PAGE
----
“Our leadership in social capitalism is driven by our team’s ability to put our customers and communities first, earning unparalleled client loyalty and fuelling our industry-leading results,” says Darren Entwistle, CEO at TELUS. “Having surpassed our 2020 goals in energy and greenhouse gas reduction in 2019, we will focus on procuring 100 per cent of our electricity requirements from renewable sources by 2025, enabling our operations to be net carbon neutral by 2030 and attaining a 50 per cent improvement in energy efficiency over 2020 levels by 2030.”
In order to realize such ambitious goals, environmental sustainability has to be considered in all decision-making and strategic planning, says Mr. Pegg. This organization-wide approach is evident in energy reduction efforts at TELUS, which include measures like lighting retrofits, replacing older HVAC equipment, and updating or retiring obsolete networks and systems. An ongoing network optimization program, for example, has already resulted in avoiding an estimated 7,000 tonnes of GHG emissions through energy reduction.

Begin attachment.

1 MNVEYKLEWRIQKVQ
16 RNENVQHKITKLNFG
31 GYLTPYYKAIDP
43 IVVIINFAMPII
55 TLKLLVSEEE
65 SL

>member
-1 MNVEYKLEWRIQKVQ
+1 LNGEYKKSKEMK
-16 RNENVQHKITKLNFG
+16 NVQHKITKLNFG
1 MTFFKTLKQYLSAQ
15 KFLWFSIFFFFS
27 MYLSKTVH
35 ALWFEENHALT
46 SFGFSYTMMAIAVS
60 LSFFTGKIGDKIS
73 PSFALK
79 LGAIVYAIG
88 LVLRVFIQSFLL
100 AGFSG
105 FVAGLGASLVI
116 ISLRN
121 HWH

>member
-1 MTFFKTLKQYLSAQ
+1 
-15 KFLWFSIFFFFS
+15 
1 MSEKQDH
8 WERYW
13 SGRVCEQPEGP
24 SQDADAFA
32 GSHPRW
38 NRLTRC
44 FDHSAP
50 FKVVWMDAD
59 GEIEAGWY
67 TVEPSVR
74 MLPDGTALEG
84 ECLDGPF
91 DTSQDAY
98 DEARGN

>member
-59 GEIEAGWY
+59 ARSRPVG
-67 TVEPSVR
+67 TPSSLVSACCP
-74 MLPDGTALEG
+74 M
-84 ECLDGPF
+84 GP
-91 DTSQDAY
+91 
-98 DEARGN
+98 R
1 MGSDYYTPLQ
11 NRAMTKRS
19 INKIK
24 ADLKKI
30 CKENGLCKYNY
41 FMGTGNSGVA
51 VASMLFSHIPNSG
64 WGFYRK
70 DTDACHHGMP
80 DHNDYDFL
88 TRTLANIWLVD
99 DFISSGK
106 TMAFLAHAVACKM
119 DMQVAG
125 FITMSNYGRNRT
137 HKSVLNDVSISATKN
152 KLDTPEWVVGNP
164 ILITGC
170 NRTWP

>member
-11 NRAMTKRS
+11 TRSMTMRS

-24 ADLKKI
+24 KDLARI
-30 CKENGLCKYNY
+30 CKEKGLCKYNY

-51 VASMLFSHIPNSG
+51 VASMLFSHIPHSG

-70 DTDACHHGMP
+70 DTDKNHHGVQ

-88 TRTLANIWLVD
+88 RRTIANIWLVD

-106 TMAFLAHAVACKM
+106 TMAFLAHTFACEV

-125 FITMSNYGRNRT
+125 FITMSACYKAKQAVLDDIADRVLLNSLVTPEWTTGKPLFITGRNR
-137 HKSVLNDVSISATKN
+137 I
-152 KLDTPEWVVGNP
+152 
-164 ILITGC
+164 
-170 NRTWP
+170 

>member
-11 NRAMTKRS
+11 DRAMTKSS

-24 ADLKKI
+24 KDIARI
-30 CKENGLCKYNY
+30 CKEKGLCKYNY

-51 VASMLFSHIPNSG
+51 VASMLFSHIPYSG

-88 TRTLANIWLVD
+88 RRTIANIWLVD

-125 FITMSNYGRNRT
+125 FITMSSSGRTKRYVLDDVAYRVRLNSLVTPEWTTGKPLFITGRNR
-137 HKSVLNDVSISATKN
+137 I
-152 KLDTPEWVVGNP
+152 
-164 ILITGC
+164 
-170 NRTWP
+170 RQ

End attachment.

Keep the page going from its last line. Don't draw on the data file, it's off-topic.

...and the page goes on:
“We also made a significant foray into renewable energy purchases, particularly in Alberta, where the electricity grid is still 40 per cent coal fired,” says Mr. Pegg, who adds that further environmental performance improvements come from “enacting real estate efficiencies.”
An example demonstrating continued strategic investments in green buildings is TELUS Sky in downtown Calgary. “It comes with a number of features, including energy-efficient heating and cooling systems and a focus on wellness, fresh air and natural light,” he says.
Environmental sustainability is one of the pillars of TELUS’s commitment to a greater social purpose – to create stronger and healthier communities. By advancing environmental, social and governance (ESG) performance parameters – where progress depends on developing and implementing effective strategies, assessing and managing risks (including climate-related risks), setting targets and objectives, and reporting on the performance – the company believes it is achieving this.